12. J. Y. Lee, H. C. Shih, C. T. Hong, and T. K. Chou, “Measurement of refractive index change by surface plasmon resonance and phase quadrature interferometry,” Opt. Commun. 276(2), 283–287 (2007). [CrossRef]
  13. S. Patskovsky, M. Maisonneuve, M. Meunier, and A. V. Kabashin, “Mechanical modulation method for ultrasensitive phase measurements in photonics biosensing,” Opt. Express 16(26), 21305–21314 (2008). [CrossRef] [PubMed]
  14. W. L. Hsu, S. S. Lee, and C. K. Lee, “Ellipsometric surface plasmon resonance,” J. Biomed. Opt. 14(2), 024036 (2009). [CrossRef] [PubMed]
  15. C. K. Lee, T. D. Cheng, S. S. Lee, and C. K. Chang, “Opto-mechatronic configurations to maximize dynamic range and optimize resolution of optical instruments,” Opt. Rev. 16(2), 133–140 (2009). [CrossRef]
  16. W. J. Wu, C. K. Lee, and C. T. Hsieh, “Signal processing algorithms for Doppler effect based nanometer positioning systems,” Jpn. J. Appl. Phys., Part 1 38(3B), 1725–1729 (1999). [CrossRef]
  17. C. M. Jan, Y. H. Lee, and C. K. Lee, “The circular polarization interferometer based surface plasmon biosensor,” Proc. SPIE 7577, 75770B, 75770B-12 (2010). [CrossRef]
  18. Y. Y. Cheng and J. C. Wyant, “Phase shifter calibration in phase-shifting interferometry,” Appl. Opt. 24(18), 3049–3052 (1985). [CrossRef] [PubMed]
  19. P. Hariharan, B. F. Oreb, and T. Eiju, “Digital phase-shifting interferometry: a simple error-compensating phase calculation algorithm,” Appl. Opt. 26(13), 2504–2506 (1987). [CrossRef] [PubMed]
  20. R. Naraoka and K. Kajikawa, “Phase detection of surface plasmon resonance using rotating analyzer method,” Sens. Actuators B Chem. 107(2), 952–956 (2005). [CrossRef]
  21. I. An, Y. Cong, N. V. Nguyen, B. S. Pudliner, and R. W. Collins, “Instrumentation considerations in multichannel ellipsometry for real-time spectroscopy,” Thin Solid Films 206(1-2), 300–305 (1991). [CrossRef]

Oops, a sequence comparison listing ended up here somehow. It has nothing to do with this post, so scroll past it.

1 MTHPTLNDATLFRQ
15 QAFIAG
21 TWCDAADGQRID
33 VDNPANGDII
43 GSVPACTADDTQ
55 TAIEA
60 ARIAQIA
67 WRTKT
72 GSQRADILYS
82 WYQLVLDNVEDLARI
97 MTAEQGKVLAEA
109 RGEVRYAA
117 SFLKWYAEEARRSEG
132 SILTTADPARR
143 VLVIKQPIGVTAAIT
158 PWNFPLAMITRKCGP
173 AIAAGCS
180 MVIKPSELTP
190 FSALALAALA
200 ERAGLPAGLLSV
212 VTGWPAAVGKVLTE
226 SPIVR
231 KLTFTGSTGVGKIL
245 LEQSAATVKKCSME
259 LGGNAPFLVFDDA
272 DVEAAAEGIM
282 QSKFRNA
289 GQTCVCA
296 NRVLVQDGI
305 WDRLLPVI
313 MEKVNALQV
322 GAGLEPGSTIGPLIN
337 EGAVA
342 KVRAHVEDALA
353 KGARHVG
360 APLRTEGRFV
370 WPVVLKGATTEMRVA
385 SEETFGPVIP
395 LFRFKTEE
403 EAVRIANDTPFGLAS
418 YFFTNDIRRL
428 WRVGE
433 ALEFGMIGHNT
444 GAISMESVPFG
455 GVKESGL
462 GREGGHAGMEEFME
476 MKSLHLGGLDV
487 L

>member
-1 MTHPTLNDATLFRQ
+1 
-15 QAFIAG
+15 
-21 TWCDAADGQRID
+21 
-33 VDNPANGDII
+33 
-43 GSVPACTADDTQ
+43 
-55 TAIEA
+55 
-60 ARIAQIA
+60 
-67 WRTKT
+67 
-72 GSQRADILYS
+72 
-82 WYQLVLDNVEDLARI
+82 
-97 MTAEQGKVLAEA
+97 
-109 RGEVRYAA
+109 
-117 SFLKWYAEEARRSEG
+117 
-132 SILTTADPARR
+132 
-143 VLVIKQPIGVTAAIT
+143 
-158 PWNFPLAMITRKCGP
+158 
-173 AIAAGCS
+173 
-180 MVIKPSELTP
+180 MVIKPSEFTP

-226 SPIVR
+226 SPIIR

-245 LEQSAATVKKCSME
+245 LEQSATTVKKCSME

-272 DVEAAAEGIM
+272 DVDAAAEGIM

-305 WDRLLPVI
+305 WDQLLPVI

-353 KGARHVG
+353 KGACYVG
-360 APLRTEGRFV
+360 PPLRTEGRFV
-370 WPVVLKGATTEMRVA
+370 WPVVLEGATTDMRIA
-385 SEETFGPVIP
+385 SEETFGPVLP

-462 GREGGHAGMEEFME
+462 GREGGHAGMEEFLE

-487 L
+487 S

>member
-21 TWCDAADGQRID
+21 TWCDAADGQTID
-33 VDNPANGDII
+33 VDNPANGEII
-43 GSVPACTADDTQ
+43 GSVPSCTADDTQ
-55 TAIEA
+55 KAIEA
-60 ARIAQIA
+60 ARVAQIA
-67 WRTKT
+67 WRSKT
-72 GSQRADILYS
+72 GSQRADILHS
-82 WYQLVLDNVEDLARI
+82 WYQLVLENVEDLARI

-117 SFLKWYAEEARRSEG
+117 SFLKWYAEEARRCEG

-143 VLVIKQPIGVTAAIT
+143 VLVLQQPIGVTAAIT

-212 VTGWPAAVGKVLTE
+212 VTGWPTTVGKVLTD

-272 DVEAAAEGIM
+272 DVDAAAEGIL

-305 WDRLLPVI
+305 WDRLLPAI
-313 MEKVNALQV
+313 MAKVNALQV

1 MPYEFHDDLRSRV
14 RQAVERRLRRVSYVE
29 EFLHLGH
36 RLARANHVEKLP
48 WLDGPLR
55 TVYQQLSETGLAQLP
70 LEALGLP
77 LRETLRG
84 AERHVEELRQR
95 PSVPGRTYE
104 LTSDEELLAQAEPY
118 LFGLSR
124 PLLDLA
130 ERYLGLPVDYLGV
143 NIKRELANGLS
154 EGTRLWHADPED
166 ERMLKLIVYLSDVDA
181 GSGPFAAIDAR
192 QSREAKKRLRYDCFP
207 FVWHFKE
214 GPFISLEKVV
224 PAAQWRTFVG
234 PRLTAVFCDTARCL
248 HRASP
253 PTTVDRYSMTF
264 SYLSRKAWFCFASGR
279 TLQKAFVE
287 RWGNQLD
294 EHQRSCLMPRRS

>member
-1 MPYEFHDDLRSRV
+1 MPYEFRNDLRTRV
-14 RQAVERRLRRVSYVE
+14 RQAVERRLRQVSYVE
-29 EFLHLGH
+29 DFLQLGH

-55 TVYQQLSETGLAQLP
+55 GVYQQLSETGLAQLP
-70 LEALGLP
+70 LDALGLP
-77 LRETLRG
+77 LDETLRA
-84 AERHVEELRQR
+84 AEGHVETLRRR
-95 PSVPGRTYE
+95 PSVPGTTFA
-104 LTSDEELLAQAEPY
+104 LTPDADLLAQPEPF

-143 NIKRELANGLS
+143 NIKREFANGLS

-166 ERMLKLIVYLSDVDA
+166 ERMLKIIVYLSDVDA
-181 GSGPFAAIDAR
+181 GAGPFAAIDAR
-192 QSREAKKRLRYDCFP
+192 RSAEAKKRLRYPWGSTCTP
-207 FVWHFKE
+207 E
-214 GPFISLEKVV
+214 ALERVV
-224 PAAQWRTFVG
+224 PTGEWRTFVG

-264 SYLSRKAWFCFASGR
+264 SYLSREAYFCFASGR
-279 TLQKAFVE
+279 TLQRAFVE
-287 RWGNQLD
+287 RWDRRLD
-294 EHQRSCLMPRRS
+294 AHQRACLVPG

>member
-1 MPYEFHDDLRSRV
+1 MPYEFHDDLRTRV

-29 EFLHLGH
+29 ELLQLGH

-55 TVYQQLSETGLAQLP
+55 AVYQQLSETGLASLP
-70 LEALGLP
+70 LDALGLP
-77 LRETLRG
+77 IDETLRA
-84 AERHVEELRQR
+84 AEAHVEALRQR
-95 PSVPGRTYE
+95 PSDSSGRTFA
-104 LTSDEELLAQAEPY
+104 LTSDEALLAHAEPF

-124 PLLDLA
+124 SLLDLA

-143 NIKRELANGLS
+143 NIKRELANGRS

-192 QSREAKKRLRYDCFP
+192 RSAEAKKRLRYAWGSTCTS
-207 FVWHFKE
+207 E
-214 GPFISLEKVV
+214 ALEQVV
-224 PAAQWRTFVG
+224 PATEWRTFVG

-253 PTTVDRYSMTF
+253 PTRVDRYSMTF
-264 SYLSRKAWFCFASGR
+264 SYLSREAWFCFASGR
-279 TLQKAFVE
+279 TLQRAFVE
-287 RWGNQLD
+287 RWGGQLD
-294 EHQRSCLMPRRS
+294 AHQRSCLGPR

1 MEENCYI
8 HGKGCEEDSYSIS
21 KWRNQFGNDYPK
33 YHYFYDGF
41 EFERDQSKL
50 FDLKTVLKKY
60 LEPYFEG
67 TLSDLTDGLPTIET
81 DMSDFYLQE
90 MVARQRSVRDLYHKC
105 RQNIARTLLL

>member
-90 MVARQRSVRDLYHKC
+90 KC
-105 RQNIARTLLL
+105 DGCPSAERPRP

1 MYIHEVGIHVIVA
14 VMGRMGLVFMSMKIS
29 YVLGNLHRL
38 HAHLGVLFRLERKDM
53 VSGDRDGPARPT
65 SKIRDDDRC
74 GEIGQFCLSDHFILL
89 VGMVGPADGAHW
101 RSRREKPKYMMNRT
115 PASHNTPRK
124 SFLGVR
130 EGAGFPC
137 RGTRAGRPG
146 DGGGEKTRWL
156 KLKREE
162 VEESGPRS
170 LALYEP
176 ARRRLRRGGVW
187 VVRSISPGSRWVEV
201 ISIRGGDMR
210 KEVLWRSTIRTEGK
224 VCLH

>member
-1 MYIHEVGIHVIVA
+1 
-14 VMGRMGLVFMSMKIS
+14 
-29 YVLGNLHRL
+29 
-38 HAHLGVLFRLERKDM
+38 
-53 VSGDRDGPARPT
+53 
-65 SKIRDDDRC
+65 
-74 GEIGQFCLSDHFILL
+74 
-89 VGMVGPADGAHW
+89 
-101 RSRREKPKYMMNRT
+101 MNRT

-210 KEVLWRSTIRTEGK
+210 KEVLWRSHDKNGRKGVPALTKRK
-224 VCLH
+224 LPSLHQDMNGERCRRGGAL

22. R. M. A. Azzam and N. M. Bashara, “Analysis of systematic-errors in rotating-analyzer ellipsometers,” J. Opt. Soc. Am. 64(11), 1459–1469 (1974). [CrossRef]
  23. N. V. Nguyen, B. S. Pudliner, I. An, and R. W. Collins, “Error correction for calibration and data reduction in rotating-polarizer ellipsometry - applications to a novel multichannel ellipsometer,” J. Opt. Soc. Am. A 8(6), 919–931 (1991). [CrossRef]
  24. P. Westphal and A. Bornmann, “Biomolecular detection by surface plasmon enhanced ellipsometry,” Sens. Actuators B Chem. 84(2-3), 278–282 (2002). [CrossRef]
  25. J. Homola, “Surface plasmon resonance sensors for detection of chemical and biological species,” Chem. Rev. 108(2), 462–493 (2008). [CrossRef] [PubMed]

Cited By

Alert me when this paper is cited

OSA is able to provide readers links to articles that cite this paper by participating in CrossRef's Cited-By Linking service. CrossRef includes content from more than 3000 publishers and societies. In addition to listing OSA journal articles that cite this paper, citing articles from other participating publishers will also be listed.


« Previous Article  |  Next Article »

OSA is a member of CrossRef.

CrossCheck Deposited